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Resource Overview

Conducting an SRA in accordance with HIPAA policy is a complex task, especially for small to medium providers such as community health centers. The HIPAA Security Rule mandates security standards to safeguard electronic Protected Health Information (ePHI) maintained by electronic health record (EHR) technology, with detailed attention to how ePHI is stored, accessed, transmitted, and audited. This rule is different from the HIPAA Privacy Rule, which requires safeguards to protect the privacy of PHI and sets limits and conditions on it use and disclosure. Meaningful Use supports the HIPAA Security Rule. In order to successfully attest to Meaningful Use, providers must conduct a security risk assessment (SRA), implement updates as needed, and correctly identify security deficiencies. By conducting an SRA regularly, providers can identify and document potential threats and vulnerabilities related to data security, and develop a plan of action to mitigate them.

Security vulnerabilities must be addressed before the SRA can be considered complete. Providers must document the process and steps taken to mitigate risks in three main areas: administration, physical environment, and technical hardware and software. The following set of resources provide education, strategies and tools for conducting SRA.

Security Risk Analysis Resources
Center of Excellence for Protected Health Information
HITEQ Center
/ Categories: Privacy and Security

Center of Excellence for Protected Health Information

FOCUS: PHI is a SAMHSA-funded source for clear and accurate information about patient privacy and confidentiality

According to the Center of Excellence for Protected Health Information, federal privacy laws and regulations, like the Health Insurance Portability and Accountability Act (HIPAA), the federal substance use disorder privacy law and regulations (including 42 CFR Part 2), and the Family Educational Rights and Privacy Act (FERPA), were put in place to protect the information of patients getting or seeking treatment. These privacy laws govern the sharing of patient information with healthcare providers, family members, schools, and other community organizations.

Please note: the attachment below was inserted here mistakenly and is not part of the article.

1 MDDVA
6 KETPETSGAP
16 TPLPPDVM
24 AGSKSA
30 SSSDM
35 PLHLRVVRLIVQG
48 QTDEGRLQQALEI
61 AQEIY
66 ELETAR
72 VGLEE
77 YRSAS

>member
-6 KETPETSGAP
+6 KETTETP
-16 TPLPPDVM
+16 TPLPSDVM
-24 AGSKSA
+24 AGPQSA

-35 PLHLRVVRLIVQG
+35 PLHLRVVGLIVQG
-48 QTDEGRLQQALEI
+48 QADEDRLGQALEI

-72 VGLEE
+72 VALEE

Clear and accurate information about confidentiality is important to ensure that patient privacy is protected and that privacy laws are not erroneously interpreted to prevent disclosure of patient information. Individuals living with mental illness or substance use disorders may not seek care without guarantees of confidentiality and privacy protections. A recent survey completed by SAMHSA found that concerns about privacy and confidentiality among individuals with behavioral health needs is a primary reason for not receiving treatment. Clarifying privacy protections and promoting communication of patient records is critical for improving patients’ access to care and quality of treatment once in care.

The Center for Excellence for Protected Health information is supported by SAMHSA and includes the following key resources:

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Acknowledgements

This resource collection was cultivated and developed by the HITEQ team with valuable suggestions and contributions from HITEQ Project collaborators.

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The Quadruple Aim
Quadruple Aim

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Improving the U.S. health care system requires four aims: improving the experience of care, improving the health of populations, reducing per capita costs and improving care team well-being. HITEQ Center resources seek to provide content and direction aligned with the goals of the Quadruple Aim

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